This DVD is not out yet but is apparently on its way towards us. If you would like a taste of this Filet Mignon, you can read one of Mr. Ellis’ essays to be included on the DVD, “Close Up Magic” by clicking here.

Mr. Ellis performed his Cups and Balls routine with great success at FISM. In fact, he won. I am guessing this success was due to the incredibly creative (both in method and presentation) routine. If you have already seen the routine either in lecture or as a presentation, you know this was pure genius.

Mr. Ellis plays the part of a 1950’s ruffian with a tender heart as he presents the sad story of Run Around Sue through creative use of soda fountain accoutrement and accompanied by Dion’s classic song.

The DVD not only teaches the moves necessary to perform the routine. Unlike the making of laws or sausage, there is much enjoyment in watching the sleights Mr. Ellis used to make a flawless routine. You will also have a chance to see the performance on two television appearances.

The final DVD on its way out towards us is familiar to those who saw the duo’s most recent US tour. 24 Years of Living Next to Ellis is a unique presentation motif. The DVD has: The Kruger Kard Trick, Spiral Bound, Hi Tek Deck, Coins Across, Divide & Conquer, 7D, Big Deal, Bare Coin Vanish, Tricky Trick, Broken & Restored Rubberband, and the incredible Soda Resurrection.

The Soda Resurrection is as close to real magic as anything I have ever seen. To see a crushed can visibly return to its prior, pristine condition and seal itself, can easily convince one that Mr. Ellis has special powers. The Soda Resurrection is not taught on the DVD but the performance alone makes the DVD worth purchasing. You can read about the tragic theft of the Soda Resurrection secret by clicking here.

As a special feature, Mr. Ellis and Ms. Webster include their Six Card Rap. This is a great routine. It is not your father’s Six Card Repeat. It uses rap music and costumes to bring a new vitality to an effect I have always enjoyed.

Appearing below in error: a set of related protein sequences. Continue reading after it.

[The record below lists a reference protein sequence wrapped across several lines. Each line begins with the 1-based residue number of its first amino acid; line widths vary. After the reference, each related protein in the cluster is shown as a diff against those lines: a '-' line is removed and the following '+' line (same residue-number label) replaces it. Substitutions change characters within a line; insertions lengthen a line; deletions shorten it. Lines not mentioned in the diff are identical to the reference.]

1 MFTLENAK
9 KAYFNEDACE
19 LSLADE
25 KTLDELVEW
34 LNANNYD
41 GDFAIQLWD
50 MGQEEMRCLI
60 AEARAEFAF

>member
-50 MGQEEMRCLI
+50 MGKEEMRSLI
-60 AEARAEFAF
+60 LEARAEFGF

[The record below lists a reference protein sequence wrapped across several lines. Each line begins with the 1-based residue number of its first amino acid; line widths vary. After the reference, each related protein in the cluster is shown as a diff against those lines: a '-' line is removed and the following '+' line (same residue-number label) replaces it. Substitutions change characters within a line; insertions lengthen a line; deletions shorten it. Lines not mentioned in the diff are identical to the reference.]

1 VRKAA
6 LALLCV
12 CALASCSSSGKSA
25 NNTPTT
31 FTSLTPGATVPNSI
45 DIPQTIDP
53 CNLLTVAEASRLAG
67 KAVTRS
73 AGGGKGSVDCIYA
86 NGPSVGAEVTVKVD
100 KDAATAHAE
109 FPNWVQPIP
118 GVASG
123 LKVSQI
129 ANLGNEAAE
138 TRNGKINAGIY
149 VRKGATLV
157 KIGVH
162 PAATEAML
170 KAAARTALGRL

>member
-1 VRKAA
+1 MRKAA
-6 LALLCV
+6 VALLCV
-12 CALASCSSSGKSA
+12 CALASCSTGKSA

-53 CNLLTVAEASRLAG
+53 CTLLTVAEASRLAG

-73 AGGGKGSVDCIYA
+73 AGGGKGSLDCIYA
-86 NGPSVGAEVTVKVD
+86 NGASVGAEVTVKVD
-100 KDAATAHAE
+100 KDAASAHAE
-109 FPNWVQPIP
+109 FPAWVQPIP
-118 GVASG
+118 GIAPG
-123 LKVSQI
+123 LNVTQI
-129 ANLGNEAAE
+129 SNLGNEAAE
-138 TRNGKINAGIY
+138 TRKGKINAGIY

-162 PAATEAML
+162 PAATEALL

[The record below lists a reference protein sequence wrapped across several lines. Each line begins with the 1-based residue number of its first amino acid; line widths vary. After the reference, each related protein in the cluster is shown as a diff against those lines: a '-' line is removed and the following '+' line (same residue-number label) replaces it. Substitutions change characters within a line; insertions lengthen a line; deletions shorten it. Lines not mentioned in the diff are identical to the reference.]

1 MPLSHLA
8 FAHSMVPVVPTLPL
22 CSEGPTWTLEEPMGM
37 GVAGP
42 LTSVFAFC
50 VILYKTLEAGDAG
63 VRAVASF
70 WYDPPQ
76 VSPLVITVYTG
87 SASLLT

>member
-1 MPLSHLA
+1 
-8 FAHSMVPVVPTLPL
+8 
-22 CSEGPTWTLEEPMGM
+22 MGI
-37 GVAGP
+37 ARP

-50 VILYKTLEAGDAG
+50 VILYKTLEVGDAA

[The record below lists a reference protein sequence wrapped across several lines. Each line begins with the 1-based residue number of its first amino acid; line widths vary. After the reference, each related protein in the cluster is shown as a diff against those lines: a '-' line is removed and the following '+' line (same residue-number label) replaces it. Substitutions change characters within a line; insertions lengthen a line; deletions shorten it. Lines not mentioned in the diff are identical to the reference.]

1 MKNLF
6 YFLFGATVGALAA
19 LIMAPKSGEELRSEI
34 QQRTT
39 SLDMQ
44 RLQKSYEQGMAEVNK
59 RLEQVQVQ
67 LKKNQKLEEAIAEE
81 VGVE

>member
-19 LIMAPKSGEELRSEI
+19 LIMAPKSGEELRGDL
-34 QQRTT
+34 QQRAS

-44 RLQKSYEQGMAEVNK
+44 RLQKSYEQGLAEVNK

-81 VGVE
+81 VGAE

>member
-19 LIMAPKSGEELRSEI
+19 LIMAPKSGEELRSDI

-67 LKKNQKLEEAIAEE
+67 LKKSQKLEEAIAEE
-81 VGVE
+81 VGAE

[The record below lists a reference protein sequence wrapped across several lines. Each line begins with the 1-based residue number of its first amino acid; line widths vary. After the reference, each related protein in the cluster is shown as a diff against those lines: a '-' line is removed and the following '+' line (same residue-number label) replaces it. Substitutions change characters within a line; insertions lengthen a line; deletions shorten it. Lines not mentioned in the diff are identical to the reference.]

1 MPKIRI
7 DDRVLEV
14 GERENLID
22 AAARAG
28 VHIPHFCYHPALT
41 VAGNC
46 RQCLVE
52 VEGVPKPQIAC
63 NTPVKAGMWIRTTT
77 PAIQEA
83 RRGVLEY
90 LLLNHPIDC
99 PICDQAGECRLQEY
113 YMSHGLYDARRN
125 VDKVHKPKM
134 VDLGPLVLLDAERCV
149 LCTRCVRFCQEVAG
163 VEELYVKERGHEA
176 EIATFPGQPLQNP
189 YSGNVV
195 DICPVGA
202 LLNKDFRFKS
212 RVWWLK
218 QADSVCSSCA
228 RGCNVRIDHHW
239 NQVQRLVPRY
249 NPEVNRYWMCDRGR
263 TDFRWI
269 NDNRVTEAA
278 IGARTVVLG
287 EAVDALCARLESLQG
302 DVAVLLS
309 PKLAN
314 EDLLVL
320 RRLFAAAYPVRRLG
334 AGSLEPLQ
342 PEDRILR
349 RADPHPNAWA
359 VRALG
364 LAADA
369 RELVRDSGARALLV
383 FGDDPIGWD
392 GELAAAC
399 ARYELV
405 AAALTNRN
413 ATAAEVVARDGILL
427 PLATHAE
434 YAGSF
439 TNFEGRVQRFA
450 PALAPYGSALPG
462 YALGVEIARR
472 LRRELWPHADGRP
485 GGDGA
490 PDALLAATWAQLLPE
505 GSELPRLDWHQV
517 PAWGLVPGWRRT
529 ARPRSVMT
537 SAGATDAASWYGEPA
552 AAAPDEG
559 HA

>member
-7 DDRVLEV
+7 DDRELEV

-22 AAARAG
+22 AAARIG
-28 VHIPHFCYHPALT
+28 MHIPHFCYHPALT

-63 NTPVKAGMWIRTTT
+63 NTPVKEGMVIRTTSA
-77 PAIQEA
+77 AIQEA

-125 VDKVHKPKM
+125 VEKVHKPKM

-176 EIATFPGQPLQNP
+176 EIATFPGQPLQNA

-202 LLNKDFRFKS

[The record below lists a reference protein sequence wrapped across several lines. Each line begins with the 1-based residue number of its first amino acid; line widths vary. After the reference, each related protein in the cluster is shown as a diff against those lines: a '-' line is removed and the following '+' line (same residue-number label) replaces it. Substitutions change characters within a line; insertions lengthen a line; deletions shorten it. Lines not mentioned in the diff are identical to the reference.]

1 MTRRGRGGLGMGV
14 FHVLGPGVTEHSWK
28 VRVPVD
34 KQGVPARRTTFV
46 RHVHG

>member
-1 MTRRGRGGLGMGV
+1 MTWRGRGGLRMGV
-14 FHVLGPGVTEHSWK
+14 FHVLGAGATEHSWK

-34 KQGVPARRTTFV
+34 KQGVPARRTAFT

To push the Kaspar Hauser motif a bit further, if you just now took up the study of magic, you might assume DVDs always existed and were always produced with the high quality we expect from Mr. Ellis and Ms. Webster.

But we remember the old days of trying to learn from VHS tapes; the constant rewinding too see the move again if it wasn’t obstructed by shadows or the magician’s back. Watching a magic lecture video tape used to teach more than magic – it often taught us to be patient and not expect too much.

DVDs have turned us into instant critics: we can program our players to repeat difficult moves over and in slow motion. We have come to demand not only quality video direction and editing but also substance.

Mr. Ellis and Ms. Webster have set the standards for so many aspects of our craft. Their presence in magic requires all magicians to practice, think, create original material, practice, and care about the audience’s perception of our shows.

Sometimes Beanie Weenies are nice but if I had to pick just one entr?e for the rest of my days, I’d pick steak but perhaps replace the California Cabernet with a nice Shiraz.

Check out the Ellis and Webster website by clicking here.